An exhibit at New York City’s Museum of Modern Art showcasing the history and craft of Ecuador’s Panama hat is causing a dust-up among some museum-goers. “Is clothing design and manufacturing really art?” a critic asked in the New York Post.
According the exhibit curators at the museum, popularly known as MoMa, the answer is yes.
The hat exhibit, which open in early September features a selection of hats made in Montecristi, the home of the straw sombrero, and in Cuenca, from which most hats are exported.
The exhibit includes Hólger Domingo, a master hat weaver from Montecristi, who took more than a month and a half to make a tightly woven hat, known in the trade as a superfino. For much of September, Domingo performed “live” for five hours a day at MoMa, weaving from the toquilla palm straw that grows in Ecuador’s lowlands.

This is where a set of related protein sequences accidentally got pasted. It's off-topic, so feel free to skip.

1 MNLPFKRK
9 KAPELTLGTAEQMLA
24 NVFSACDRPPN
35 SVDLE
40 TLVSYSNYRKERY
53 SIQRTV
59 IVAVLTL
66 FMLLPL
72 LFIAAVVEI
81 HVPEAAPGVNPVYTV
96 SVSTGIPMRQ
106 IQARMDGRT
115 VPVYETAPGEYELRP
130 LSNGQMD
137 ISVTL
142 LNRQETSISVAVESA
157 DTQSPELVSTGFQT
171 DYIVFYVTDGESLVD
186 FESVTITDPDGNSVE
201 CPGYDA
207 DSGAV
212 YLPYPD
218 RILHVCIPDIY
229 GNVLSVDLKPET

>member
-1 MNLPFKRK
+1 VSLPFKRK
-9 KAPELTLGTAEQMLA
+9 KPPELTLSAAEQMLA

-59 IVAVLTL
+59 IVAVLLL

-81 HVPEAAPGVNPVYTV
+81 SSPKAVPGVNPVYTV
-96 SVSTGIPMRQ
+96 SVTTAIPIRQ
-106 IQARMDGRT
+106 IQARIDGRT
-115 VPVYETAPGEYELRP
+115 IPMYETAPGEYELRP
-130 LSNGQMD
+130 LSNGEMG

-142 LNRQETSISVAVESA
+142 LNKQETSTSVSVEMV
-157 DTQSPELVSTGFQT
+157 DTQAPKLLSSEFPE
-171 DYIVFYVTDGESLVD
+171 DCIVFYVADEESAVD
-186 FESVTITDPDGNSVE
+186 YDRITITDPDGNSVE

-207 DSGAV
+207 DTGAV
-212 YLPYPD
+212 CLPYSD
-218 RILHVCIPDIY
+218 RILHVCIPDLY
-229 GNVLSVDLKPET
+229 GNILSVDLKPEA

For Domingo, hat-weaving is an artisanal craft and a top-grade hat is a work of art. “We want to show our work to the world and want our children in Montecristi and Cuenca to understand the artistic value of the work we do,” he says, explaining that younger generations of Ecuadorians have little interest in maintaining the hat-weaving tradition.
The Panama hat exhibit continues at MoMa through February 2018.